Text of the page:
Other natural appointments include priests who work directly in youth apostolates, whether in the Vatican, in academia, or in dioceses, including Father Alexandre Awi Mello, secretary for the Vatican dicastery for Laity, Family and Life, and Father Rossano Sala, professor of youth pastoral at the Pontifical Salesian University and director of the Italian magazine Note di Pastorale Giovanile.

Other noteworthy papal delegates include Archbishop Jean-Claude Hollerich of Luxembourg; Bishop Eduardo Horacio Garcia of San Justo, Argentina; Bishop Lazzaro You Heung-Sik of Daejeon, South Korea; Bishop Lucas Van Looy of Gent, Gand, in Belgium; Bishop Claudio Cipolla of Padua; Marian Florczyk, auxiliary bishop of Kielce, Poland; and Monsignor Mariano Fazio, Vicar General for the Prelature of Opus Dei and Vice Grand Chancellor for the Pontifical University of the Holy Cross in Rome.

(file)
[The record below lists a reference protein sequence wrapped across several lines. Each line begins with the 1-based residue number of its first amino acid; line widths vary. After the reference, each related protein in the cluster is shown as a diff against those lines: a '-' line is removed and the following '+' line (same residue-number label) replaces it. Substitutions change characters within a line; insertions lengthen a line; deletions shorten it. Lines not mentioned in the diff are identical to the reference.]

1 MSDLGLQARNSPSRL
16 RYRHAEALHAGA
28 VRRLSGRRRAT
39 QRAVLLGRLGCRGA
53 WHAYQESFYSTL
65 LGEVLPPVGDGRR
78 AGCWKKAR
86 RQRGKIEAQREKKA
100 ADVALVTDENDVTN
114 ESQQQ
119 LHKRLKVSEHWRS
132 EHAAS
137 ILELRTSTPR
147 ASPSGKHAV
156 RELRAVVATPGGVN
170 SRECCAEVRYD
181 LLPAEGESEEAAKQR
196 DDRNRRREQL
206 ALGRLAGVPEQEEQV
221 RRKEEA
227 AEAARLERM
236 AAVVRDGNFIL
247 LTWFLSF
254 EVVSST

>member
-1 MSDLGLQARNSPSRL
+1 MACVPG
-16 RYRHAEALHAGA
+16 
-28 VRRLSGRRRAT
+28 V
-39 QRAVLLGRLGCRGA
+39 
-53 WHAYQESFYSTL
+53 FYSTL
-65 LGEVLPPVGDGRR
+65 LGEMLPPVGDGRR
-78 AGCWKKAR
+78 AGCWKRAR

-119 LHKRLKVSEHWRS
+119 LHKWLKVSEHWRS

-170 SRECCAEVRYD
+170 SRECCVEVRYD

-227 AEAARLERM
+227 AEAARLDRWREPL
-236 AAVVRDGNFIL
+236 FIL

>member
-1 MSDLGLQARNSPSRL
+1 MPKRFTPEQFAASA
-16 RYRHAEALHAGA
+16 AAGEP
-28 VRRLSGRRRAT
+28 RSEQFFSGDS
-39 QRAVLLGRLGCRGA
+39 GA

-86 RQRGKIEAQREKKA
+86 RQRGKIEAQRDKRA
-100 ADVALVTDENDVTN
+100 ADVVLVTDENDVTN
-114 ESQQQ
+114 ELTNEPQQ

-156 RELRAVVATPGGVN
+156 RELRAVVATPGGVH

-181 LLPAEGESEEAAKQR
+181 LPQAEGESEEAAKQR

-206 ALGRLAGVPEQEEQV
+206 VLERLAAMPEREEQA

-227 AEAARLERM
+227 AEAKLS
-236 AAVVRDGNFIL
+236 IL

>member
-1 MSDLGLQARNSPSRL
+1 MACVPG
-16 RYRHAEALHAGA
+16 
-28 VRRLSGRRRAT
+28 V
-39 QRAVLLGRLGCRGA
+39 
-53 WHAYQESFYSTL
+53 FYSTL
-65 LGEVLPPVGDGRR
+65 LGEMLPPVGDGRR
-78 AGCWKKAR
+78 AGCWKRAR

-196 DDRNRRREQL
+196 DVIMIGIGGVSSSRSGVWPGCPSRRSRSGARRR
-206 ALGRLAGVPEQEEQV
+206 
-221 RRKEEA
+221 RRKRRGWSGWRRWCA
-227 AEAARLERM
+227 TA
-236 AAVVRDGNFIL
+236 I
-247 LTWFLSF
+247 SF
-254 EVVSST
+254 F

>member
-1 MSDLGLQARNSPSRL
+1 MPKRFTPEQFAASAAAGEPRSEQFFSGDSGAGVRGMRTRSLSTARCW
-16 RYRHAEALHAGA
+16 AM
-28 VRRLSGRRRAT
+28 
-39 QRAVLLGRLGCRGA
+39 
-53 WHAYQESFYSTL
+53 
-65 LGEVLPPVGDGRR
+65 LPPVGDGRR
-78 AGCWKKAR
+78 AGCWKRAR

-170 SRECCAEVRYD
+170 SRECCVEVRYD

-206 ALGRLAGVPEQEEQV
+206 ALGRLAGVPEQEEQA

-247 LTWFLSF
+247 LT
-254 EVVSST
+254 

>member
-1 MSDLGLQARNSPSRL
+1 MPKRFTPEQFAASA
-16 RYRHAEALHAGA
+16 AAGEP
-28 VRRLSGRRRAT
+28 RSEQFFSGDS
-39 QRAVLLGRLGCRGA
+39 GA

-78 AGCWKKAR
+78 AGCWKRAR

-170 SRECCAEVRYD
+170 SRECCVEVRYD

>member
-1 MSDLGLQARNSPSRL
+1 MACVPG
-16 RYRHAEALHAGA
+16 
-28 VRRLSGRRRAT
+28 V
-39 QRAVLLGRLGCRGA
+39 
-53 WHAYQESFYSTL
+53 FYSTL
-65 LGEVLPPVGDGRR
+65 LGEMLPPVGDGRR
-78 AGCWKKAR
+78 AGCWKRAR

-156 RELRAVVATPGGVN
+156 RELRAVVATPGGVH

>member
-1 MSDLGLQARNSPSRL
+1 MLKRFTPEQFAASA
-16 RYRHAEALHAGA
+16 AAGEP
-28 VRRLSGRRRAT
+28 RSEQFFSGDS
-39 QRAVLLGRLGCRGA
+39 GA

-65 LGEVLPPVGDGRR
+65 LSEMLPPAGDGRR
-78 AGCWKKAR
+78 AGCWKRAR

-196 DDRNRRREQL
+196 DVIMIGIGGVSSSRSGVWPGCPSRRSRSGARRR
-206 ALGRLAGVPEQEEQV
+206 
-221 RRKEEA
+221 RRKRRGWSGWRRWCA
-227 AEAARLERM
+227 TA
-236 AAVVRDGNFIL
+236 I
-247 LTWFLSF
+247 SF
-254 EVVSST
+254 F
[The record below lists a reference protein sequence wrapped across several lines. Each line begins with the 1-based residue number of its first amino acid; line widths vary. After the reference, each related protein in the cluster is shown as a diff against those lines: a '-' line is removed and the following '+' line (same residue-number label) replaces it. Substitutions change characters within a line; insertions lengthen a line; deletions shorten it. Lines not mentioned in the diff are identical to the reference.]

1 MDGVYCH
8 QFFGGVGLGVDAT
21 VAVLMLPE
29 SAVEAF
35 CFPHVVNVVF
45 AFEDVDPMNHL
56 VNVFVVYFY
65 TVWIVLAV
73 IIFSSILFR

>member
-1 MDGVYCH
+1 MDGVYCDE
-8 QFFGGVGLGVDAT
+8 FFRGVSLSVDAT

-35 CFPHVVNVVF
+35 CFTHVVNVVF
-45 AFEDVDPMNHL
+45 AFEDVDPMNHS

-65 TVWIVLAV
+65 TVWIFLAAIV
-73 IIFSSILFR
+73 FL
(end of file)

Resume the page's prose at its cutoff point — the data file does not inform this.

Other key American names elected by bishops’ conferences are Cardinal Daniel DiNardo, archbishop of Gavelston-Houston and president of the U.S. bishops’ conference, and Archbishop Jose Gomez of Los Angeles, vice president of the USCCB.

Both prelates were in Rome Thursday for a meeting with Francis to discuss a possible apostolic visitation looking into the scandals surrounding ex-Cardinal Theodore McCarrick and his rise to power in the U.S., despite common knowledge of his sexual misconduct with seminarians.

However, to date, no information has been released on the meeting, nor has there been an indication from the U.S. bishops or the Vatican as to whether a visitation will in fact take place, or when.

Bishop Robert Barron, auxiliary bishop of Los Angeles, was also tapped by the USCCB to participate in the synod. Barron’s known for his numerous digital media initiatives and as an engaging speaker.